Africa

4:29pm

Sun April 6, 2014
World

Fighting For Rwanda's Justice In France

Originally published on Sun April 6, 2014 6:00 pm

Rwandan genocide-hunter Dafroza Gauthier on February 4, 2014 at the opening of the trial of Pascal Simbikangwa, Rwanda's former intelligence chief, charged with complicity in the 1994 Rwandan genocide.
MARTIN BUREAU AFP/Getty Images

For more than a decade, Dafroza Gauthier and her husband, Alain, have hunted perpetrators of the 1994 Rwandan genocide. More than 800,000 people were killed in the genocide, most of them members of the Tutsi ethnic group.

Earlier this month, the couple gave testimony against former Rwandan intelligence chief Pascal Simbikangwa in Paris. On March 14, Simbikangwa was sentenced to 25 years in prison for complicity in genocide and crimes against humanity. His was the first Rwandan genocide trial to take place in France.

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10:42am

Sun April 6, 2014
World

Since Genocide, Rwanda's Women Have Helped Lead The Recovery

Originally published on Sun April 6, 2014 11:49 am

Rwanda is commemorating the 20-year anniversary of the genocide. Since that time, more women have entered politics to help with the recovery.
Chip Somodevilla Getty Images

The Rwandan genocide left a deep and profound wound. It not only decimated the Rwandan people, it destroyed the nation's political and social structures.

In 1994, after the killing stopped, women made up 70 percent of the population.

They were needed to lead Rwanda's recovery. Rwandan women moved away from traditional roles and joined politics in unprecedented numbers.

Twenty years later, the Rwandan Parliament has more women than anywhere else in the world.

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9:46am

Sat April 5, 2014
Africa

'Hotel Rwanda' Manager: We've Failed To Learn From History

Originally published on Sat April 5, 2014 11:38 am

Paul Rusesabagina, who sheltered more than 1,000 people in his hotel during the Rwandan genocide, says the brutal violence in Syria, the Central African Republic and the Congo shows history repeats itself while people fail to learn from it.
Courtesy Hotel Rwanda Rusesabagina Foundation

Paul Rusesabagina is a figure from history — a terrible history.

He was the manager of the Diplomat Hotel in Kigali, Rwanda, 20 years ago, when the genocide of Rwanda's Tutsi people began. More than 800,000 Tutsis and moderate Hutus would be killed in just three months.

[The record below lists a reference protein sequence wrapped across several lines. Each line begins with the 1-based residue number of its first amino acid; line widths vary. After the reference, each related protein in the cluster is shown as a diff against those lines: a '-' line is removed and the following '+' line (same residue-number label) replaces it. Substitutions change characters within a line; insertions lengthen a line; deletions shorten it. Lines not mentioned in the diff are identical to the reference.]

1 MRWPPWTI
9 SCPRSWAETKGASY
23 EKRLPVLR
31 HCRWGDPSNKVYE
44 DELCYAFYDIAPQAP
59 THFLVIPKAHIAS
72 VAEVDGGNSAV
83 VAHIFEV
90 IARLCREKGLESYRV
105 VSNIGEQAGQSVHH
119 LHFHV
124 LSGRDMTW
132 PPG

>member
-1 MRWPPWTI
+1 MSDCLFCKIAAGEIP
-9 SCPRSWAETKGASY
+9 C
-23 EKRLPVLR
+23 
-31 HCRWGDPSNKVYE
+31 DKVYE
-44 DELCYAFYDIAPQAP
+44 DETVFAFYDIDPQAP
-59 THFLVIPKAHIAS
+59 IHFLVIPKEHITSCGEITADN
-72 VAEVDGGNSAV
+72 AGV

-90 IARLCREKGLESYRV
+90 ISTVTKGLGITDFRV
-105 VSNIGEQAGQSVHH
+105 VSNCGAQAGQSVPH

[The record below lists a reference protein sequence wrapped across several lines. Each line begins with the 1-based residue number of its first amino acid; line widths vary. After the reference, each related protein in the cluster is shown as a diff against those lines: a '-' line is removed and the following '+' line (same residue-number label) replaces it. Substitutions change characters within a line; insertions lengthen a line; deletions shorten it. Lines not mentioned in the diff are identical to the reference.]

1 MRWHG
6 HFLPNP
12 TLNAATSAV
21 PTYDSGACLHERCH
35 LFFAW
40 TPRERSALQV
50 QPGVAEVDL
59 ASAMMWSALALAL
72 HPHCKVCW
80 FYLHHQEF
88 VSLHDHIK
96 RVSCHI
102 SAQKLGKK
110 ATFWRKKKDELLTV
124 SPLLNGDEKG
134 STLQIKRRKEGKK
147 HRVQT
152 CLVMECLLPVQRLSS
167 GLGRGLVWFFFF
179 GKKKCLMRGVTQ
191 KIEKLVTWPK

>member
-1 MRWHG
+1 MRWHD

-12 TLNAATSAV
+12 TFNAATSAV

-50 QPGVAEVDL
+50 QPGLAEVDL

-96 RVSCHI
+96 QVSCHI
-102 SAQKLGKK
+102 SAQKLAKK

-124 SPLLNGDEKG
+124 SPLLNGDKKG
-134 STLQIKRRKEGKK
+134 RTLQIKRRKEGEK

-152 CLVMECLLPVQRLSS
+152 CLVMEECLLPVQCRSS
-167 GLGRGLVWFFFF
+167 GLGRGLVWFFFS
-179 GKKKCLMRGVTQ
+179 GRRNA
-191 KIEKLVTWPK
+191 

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4:27pm

Thu April 3, 2014
Book Reviews

Dinaw Mengestu Embraces The Vastness Of Love And War

Originally published on Thu April 3, 2014 5:34 pm

Eli Meir Kaplan Courtesy of the John D. & Catherine T. MacArthur Foundation

Why do love and war go so well together in novels? It isn't only because they're both naturally dramatic themes. Sometimes, in fact, each is so big and overwhelming that they can seem beyond the grasp of words. And so a writer who tries to show the struggle of two people with deep feelings for each other, "set against a backdrop of violence" (as a novel's flap copy might read), can just seem like he's overreaching. But Dinaw Mengestu uses love and war to powerfully explore a third, equally dramatic theme: identity.

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2:58pm

Wed April 2, 2014
Shots - Health News

Why Anthropologists Join An Ebola Outbreak Team

Originally published on Mon April 7, 2014 12:07 pm

Health specialists work in an isolation ward for patients in Guékedou, southern Guinea.
Seyllou AFP/Getty Images

When disease strikes in the developing world, like the current Ebola outbreak in Guinea, doctors, nurses and epidemiologists from international organizations fly in to help.

So do anthropologists.

Understanding local customs — and fears — can go a long way in getting communities to cooperate with international health care workers, says Barry Hewlett, a medical anthropologist at Washington State University.

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